If you’re someone who has Scrum Master in your job title, consider investing a few minutes into these reflective questions to reveal if this is the right job for you, or even more important, let’s discover if your organization truly understands and embraces this important role:


Does your organization reward Scrum Masters for “driving results”?

Does your organization discourage failure and experimentation in the workplace?

Do you refer to Teams as “my” Teams? Does the organization assign you to Teams to make them improve?

Do you start sentences with phrases like: “What I would like to see from you all…” or “Please help me understand why…”?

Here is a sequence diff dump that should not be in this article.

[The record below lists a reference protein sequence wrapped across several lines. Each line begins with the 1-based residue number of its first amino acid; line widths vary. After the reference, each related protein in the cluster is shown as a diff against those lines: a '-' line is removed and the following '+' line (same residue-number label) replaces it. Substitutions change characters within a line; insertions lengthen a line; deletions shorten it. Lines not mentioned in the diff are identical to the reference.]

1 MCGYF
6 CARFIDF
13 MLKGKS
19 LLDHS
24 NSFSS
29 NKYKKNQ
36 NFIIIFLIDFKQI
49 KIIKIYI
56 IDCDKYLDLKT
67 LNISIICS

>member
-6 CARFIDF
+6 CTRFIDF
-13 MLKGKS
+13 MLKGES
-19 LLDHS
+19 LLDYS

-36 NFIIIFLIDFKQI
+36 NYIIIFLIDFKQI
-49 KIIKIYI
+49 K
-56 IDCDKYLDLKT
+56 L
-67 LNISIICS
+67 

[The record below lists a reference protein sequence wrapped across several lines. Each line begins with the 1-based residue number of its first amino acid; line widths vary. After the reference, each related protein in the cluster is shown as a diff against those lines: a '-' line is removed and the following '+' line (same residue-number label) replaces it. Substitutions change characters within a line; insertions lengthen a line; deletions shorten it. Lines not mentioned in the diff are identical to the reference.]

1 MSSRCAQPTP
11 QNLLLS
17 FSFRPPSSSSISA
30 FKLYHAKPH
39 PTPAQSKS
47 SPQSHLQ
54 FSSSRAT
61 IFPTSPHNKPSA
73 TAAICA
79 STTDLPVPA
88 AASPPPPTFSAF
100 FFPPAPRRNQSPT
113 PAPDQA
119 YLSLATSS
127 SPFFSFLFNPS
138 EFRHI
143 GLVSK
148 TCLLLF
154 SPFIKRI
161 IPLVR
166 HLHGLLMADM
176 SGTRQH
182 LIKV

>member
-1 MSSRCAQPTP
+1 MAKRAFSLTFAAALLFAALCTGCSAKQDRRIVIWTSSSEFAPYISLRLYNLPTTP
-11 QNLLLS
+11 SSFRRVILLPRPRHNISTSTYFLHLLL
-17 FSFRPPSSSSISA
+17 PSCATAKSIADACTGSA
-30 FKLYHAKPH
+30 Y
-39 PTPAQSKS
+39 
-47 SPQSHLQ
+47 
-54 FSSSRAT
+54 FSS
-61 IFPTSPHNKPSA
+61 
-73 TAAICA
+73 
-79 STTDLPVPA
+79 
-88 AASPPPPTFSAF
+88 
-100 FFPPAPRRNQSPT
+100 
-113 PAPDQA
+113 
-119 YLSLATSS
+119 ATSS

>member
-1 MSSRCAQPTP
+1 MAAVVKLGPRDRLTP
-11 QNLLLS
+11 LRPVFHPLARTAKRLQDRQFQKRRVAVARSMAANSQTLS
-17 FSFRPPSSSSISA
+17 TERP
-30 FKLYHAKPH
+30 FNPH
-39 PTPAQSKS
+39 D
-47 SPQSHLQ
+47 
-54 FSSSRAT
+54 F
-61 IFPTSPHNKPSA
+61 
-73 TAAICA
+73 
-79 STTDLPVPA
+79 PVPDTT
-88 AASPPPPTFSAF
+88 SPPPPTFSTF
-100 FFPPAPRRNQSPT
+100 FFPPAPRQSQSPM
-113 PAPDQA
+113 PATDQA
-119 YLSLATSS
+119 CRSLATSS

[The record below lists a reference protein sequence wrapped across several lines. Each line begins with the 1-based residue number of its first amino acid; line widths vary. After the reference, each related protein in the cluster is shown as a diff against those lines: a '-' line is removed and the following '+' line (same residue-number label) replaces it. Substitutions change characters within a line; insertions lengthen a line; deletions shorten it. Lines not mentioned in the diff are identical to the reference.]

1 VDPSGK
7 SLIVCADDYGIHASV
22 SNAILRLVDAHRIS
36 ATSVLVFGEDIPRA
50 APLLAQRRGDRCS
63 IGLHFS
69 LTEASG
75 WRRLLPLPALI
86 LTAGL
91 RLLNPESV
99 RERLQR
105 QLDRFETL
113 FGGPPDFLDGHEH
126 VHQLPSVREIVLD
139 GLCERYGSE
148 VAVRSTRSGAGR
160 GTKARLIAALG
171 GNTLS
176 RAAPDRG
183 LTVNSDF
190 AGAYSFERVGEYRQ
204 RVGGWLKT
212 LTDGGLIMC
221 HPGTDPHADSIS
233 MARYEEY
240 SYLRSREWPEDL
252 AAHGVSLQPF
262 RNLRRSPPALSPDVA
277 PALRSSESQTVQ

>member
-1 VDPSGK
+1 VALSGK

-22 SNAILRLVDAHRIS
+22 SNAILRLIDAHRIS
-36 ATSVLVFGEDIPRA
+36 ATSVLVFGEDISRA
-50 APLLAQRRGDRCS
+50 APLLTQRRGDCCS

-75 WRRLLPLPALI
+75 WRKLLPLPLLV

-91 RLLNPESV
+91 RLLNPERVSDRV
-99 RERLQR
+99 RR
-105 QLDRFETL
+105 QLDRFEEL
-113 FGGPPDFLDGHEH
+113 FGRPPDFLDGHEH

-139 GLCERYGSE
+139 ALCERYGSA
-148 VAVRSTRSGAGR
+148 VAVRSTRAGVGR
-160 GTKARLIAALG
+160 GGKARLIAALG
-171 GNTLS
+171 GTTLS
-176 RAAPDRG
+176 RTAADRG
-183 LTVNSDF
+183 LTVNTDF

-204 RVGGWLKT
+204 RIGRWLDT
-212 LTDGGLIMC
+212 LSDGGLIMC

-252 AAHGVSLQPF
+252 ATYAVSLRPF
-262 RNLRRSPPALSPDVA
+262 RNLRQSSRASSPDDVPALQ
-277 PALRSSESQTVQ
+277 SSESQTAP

Do you feel an urge to assign work to Teams or solve a Team’s problems to keep it on track?

Are you responsible for judging the performance of Team Members and removing poor performers?

Is ‘Scrum Master’ considered a pay-grade job title in the organization that is commensurate with a Project Manager?


Did you answer YES to most of these questions? Then your job title and workplace reality are probably different. It could be time for a job change.

I’ll offer yet one more question in the spirit of this post’s theme:

Is a Scrum Master role really a JOB?